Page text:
Are There Secular Reasons?
By Stanley Fish

In the always-ongoing debate about the role of religion in public life, the argument most often made on the liberal side (by which I mean the side of Classical Liberalism, not the side of left politics) is that policy decisions should be made on the basis of secular reasons, reasons that, because they do not reflect the commitments or agendas of any religion, morality or ideology, can be accepted as reasons by all citizens no matter what their individual beliefs and affiliations. So it’s O.K. to argue that a proposed piece of legislation will benefit the economy, or improve the nation’s health, or strengthen national security; but it’s not O.K. to argue that a proposed piece of legislation should be passed because it comports with a verse from the book of Genesis or corresponds to the will of God.

A somewhat less stringent version of the argument permits religious reasons to be voiced in contexts of public decision-making so long as they have a secular counterpart: thus, citing the prohibition against stealing in the Ten Commandments is all right because there is a secular version of the prohibition rooted in the law of property rights rather than in a biblical command. In a more severe version of the argument, on the other hand, you are not supposed even to have religious thoughts when reflecting on the wisdom or folly of a piece of policy. Not only should you act secularly when you enter the public sphere; you should also think secularly.

Whether the argument appears in its softer or harder versions, behind it is a form of intellectual/political apartheid known as the private/public distinction: matters that pertain to the spirit and to salvation are the province of religion and are to be settled by religious reasons; matters that pertain to the good order and prosperity of civil society are the province of democratically elected representatives and are to be settled by secular reasons. As John Locke put it in 1689 (“A Letter Concerning Toleration”), the “care of men’s souls” is the responsibility of the church while to the civil magistrate belongs the care of “outward things such as money, land, houses, furniture and the like”; it is his responsibility to secure for everyone, of whatever denomination or belief, “the just possession of these things belonging to this life.”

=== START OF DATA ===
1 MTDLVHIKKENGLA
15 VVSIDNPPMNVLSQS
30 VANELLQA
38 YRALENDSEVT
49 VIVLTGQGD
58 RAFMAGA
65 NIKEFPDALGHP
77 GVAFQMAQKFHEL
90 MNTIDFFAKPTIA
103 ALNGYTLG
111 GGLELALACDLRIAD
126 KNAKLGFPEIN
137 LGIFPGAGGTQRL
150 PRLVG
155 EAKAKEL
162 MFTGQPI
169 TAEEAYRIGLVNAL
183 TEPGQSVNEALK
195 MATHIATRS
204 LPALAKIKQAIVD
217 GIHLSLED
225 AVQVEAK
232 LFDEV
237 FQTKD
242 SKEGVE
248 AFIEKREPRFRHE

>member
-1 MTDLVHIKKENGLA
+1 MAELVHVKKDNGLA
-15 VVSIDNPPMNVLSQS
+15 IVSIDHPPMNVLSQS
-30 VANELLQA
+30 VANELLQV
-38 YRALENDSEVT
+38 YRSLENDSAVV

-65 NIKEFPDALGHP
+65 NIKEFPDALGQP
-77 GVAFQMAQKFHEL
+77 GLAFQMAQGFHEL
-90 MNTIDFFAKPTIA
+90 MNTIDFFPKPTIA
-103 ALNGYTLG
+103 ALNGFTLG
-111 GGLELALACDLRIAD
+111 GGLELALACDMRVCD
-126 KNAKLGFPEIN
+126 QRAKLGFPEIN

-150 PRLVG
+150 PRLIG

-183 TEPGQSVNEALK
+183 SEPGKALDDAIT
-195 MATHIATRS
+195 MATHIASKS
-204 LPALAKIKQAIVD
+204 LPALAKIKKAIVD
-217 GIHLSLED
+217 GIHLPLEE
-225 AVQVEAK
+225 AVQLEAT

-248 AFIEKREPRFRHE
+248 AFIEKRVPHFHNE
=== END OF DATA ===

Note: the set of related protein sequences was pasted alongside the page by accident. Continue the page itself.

A neat division, to be sure, which has the effect (not, I think, intended by Locke) of honoring religion by kicking it upstairs and out of sight. If the business of everyday life — commerce, science, medicine, law, agriculture, education, foreign policy, etc. — can be assigned to secular institutions employing secular reasons to justify actions, what is left to religious institutions and religious reasons is a private area of contemplation and worship, an area that can be safely and properly ignored when there are “real” decisions to be made. Let those who remain captives of ancient superstitions and fairy tales have their churches, chapels, synagogues, mosques, rituals and liturgical mumbo-jumbo; just don’t confuse the (pseudo)knowledge they traffic in with the knowledge needed to solve the world’s problems.

This picture is routinely challenged by those who contend that secular reasons and secular discourse in general don’t tell the whole story; they leave out too much of what we know to be important to human life.

No they don’t, is the reply; everything said to be left out can be accounted for by the vocabularies of science, empiricism and naturalism; secular reasons can do the whole job. And so the debate goes, as polemicists on both sides hurl accusations in an exchange that has become as predictable as it is over-heated.
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